Donald Baker really had to take a shit. His cab ride from his Upper East Side apartment to his office was fine until about 14th street when it hit him. The animalistic urge to crap is overwhelmingly powerful. in an instant, a wealthy lawyer, the highest product of education, society, refinement and wealth is reduced to his most base animal instincts. Something that would take thirst three days to do, hunger- weeks, but the strain caused by diarrhea, a lower intestine full of feces and water can reduce a man to full sweaty panic in seconds.
Push Donald Baker, PUSH!
Ever since the ugly incident that got turned into that book and movie and staple of Japanese culture nerds Battle Royale, governments figured that if they were going to keep the population down they had better cutesy stuff up. So instead of giving sociopaths weapons and telling them to kill each other, the games developed into team sports and playground activities for survival. Fauntleroy had fucked up his knee awhile back playing football in high school, and so instead of fighting for his life on a grassy field like a real man, he found himself competing for his life in Manhattan playing dumb games for ten year olds, alongside a bunch of stock traders and some programming nerds. Guys who hadn’t made it yet, but probably would in a few years, if they got out of these fucking games alive. Which was no guarantee, as everyone knew what the stakes were; the activities were cuter, but if you lost, you still died. The Population Control Council doesn’t care how smart you are.
So Fauntleroy stood, arms linked with a bunch of guys in Brooks Brothers shirts and Versace and Ralph Lauren ties. On the other side, a team of anarchists and punks and activists reeking of patchouli. Knit hats, backpatches, denim jackets. Shirts with things written on them; he wasn’t clear if they were indicating manners the wearers had, punk rock bands, or nicknames for the weird sexual shit he desperately hoped to ask his girlfriend for if he survived. (Assuck, with an umlaut? The Spits? It didn’t SOUND fun, but…)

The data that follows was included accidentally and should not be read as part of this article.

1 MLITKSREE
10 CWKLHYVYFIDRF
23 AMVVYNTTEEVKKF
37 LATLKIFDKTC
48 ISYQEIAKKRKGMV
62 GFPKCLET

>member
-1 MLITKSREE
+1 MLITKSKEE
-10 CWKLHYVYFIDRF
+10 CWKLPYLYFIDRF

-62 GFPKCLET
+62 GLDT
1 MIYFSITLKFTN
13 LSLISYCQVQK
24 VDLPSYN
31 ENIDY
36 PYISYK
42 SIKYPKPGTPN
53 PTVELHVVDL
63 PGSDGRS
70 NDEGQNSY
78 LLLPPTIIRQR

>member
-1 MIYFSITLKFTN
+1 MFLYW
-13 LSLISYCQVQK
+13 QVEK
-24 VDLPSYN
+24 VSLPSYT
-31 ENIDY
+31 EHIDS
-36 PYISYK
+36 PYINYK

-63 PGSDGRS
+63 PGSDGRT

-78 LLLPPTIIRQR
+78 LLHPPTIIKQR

Fauntleroy had watched the ranks of the activists stay mostly the same, as the folks on his side had watched their numbers dwindle. The Population Control Council’s cutesy approach didn’t extend very far past the activities; he could see the scary looking steel van where people unable to break through were being herded into, and could see the riot cops lazily loading their guns. Fauntleroy turned his head up and basked in the sunlight for a second, contrasting with the somewhat frigid air of Lower Manhattan. He wished for a second to hear a siren indicating the games were over for the day, or for his girlfriend’s voice, or for the sound of the ringing phone at the office he worked in before luck had dealt him this horrible hand.
But what he heard instead sent him into a cold sweat. “Red Rover, Red Rover, send Fauntleroy over,” the activists chanted.
Donald Barker was a man people took seriously. Donald Barker was a man corporations took seriously. It did not occur to him that the scruffy line would not part as he walked through. He had places to be. The scruffy people did not. And when he walked his places-to-be walk and glared his places-to-be glare, people moved.
And when he realized the line would not open… perhaps they did not understand.
“Excuse me,” he said, reluctantly.
They didn’t part. And he tried, “Come on, guys. I’m serious. I have to get to work.”
He tried, “Please.”
But they weren’t moving and he had to get in the building where people made sense and there were things to do. He would tell Jacob about his crazy morning, about how the scruffy kids were worse than traffic if he could just squeeze his way through if only—
And he realized he was struggling, pushing at the scruffy kid. And he heard the voices, the voices that had never quieted since childhood. “Come on, Donny, hustle!” He remember the defensive line in front of him. He remembered a hundred hits, a hundred clashes. He remembers the line parting. He remembers the glory, how they chanted his name. He hears laughter and he remembers the truth.
He’d lasted a day in the team. He’d turned and run from the defensive line. Wrong-way Donnie, they’d called him. Even his mom had laughed. “My little wrong-way dumpling.” He’d never told his wife.
Now Donny, no, now Donald Barker was back in the scrum this time he would not run. Never again. This was his moment. His dream. Push Donald Barker, PUSH!